Returning to the Caveman Diet
In today's age of highly processed food, packaged and shaped to look like animals, filled with ingredients we have never heard of, it is tempting to return to a diet from a much simpler time. A new fad that is catching on, known as the Paleolithic or "paleo" diet, aims to return people to a more "natural" way of eating. Before agriculture, people would eat lean meats, fruits, and vegetables, and they would avoid grains and processed foods. Is this what is really best for human consumption? According to a new book, the so-called caveman diet was abandoned for a reason, and the belief that it is superior is pure hokum.
The book, entitled Ancestral Appetites: Food in Prehistory, was written by Kristen Gremillion, associate professor of anthropology at Ohio State University. It is about how people have changed their diets over time in response to new knowledge and new environments.
"Humans are omnivores and we can eat a wide range of things," Gremillion said. "Rather than try to base a healthy diet on what we think people used to eat thousands of years ago, it would probably make more sense to look at our nutritional requirements today and find the best way to meet them."
According to Gremillion, the obsession with a "natural" diet is a fallacy. Such a diet never existed. Culture has always been a factor in how and what we eat, and there is no single way that people are supposed to eat. While the caveman diet is healthy, it is not any more natural than other diets.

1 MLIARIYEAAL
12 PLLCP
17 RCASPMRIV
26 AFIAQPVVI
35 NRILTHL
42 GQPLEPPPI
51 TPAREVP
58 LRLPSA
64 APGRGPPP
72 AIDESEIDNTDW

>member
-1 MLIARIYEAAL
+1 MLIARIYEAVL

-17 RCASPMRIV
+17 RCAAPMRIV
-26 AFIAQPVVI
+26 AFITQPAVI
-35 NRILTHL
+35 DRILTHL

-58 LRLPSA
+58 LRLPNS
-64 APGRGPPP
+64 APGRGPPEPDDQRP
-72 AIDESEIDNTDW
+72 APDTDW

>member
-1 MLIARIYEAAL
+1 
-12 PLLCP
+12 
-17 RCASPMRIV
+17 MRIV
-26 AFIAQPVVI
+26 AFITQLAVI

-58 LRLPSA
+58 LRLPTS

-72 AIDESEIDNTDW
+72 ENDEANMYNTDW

For example, people have been eating grains for hundreds of thousands of years. Agriculture was invented so we could have a steadier supply of them as a stable source of calories. While they are not the sole basis of a diet, it is ok to incorporate them as part of a healthy meal.
Furthermore, the paleo diet emphasizes eating uncooked and unprocessed food to get the most nutrients from them. However, this is no more natural than cooking foods. Gremillion explains that humans began cooking food for a reason. Cooking makes it easier for our bodies to extract certain nutrients, and makes the food easier on our teeth, jaws, and stomachs to digest. After hundreds of thousands of years of cooking, there is no reason for people to give it up.
In essence, Gremillion believes that the idea of a pristine environment separate from the world of people is false. In North America, for example, Native Americans were managing the environment from the moment they walked onto the continent. Their impact was small because their population was relatively small. However, they used fire to clear vast tracts of land for agriculture and other human uses. Everything was related to eating, and culture determined the way they ate. There is no such thing as a singular natural diet that humans have to get back to.
For more information: http://www.cambridge.org/us/knowledge/isbn/item6038437/?site_locale=en_US